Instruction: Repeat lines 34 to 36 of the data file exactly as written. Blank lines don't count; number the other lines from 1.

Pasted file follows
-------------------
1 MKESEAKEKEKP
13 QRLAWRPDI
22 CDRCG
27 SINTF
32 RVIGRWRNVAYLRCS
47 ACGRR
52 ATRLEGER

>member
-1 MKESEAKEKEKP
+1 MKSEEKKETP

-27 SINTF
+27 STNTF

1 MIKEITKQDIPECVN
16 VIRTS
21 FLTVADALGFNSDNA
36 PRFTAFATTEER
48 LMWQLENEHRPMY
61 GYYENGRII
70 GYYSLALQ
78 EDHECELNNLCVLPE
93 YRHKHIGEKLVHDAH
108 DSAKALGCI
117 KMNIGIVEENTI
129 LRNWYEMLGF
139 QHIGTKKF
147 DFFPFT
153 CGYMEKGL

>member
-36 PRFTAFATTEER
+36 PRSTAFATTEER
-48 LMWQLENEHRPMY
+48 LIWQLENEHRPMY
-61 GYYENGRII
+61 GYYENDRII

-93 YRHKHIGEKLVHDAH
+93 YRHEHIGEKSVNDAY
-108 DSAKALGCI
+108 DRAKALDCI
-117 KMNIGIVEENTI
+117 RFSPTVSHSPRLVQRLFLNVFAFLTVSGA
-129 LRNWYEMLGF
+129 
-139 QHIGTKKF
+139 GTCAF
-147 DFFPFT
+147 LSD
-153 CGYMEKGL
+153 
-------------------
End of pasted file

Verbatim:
+61 GYYENDRII

-93 YRHKHIGEKLVHDAH
+93 YRHEHIGEKSVNDAY